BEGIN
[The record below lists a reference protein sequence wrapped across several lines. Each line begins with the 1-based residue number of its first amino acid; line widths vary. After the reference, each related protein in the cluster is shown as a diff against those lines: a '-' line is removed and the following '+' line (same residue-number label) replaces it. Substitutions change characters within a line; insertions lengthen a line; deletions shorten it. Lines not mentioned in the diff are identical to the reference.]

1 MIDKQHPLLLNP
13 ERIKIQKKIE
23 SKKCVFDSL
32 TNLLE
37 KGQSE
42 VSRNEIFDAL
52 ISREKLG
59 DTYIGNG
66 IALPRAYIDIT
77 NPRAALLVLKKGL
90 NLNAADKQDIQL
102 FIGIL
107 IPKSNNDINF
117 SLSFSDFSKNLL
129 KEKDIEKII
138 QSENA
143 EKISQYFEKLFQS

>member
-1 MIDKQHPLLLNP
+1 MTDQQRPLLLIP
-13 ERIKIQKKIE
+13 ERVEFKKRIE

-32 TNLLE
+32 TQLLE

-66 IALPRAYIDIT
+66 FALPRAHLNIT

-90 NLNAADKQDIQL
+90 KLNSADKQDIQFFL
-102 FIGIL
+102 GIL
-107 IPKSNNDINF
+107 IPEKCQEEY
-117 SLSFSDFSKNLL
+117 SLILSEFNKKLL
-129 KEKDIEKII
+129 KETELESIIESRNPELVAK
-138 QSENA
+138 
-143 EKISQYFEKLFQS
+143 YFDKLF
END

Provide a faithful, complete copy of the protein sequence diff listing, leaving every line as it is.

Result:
[The record below lists a reference protein sequence wrapped across several lines. Each line begins with the 1-based residue number of its first amino acid; line widths vary. After the reference, each related protein in the cluster is shown as a diff against those lines: a '-' line is removed and the following '+' line (same residue-number label) replaces it. Substitutions change characters within a line; insertions lengthen a line; deletions shorten it. Lines not mentioned in the diff are identical to the reference.]

1 MIDKQHPLLLNP
13 ERIKIQKKIE
23 SKKCVFDSL
32 TNLLE
37 KGQSE
42 VSRNEIFDAL
52 ISREKLG
59 DTYIGNG
66 IALPRAYIDIT
77 NPRAALLVLKKGL
90 NLNAADKQDIQL
102 FIGIL
107 IPKSNNDINF
117 SLSFSDFSKNLL
129 KEKDIEKII
138 QSENA
143 EKISQYFEKLFQS

>member
-1 MIDKQHPLLLNP
+1 MTDQQRPLLLIP
-13 ERIKIQKKIE
+13 ERVEFKKRIE

-32 TNLLE
+32 TQLLE

-66 IALPRAYIDIT
+66 FALPRAHLNIT

-90 NLNAADKQDIQL
+90 KLNSADKQDIQFFL
-102 FIGIL
+102 GIL
-107 IPKSNNDINF
+107 IPEKCQEEY
-117 SLSFSDFSKNLL
+117 SLILSEFNKKLL
-129 KEKDIEKII
+129 KETELESIIESRNPELVAK
-138 QSENA
+138 
-143 EKISQYFEKLFQS
+143 YFDKLF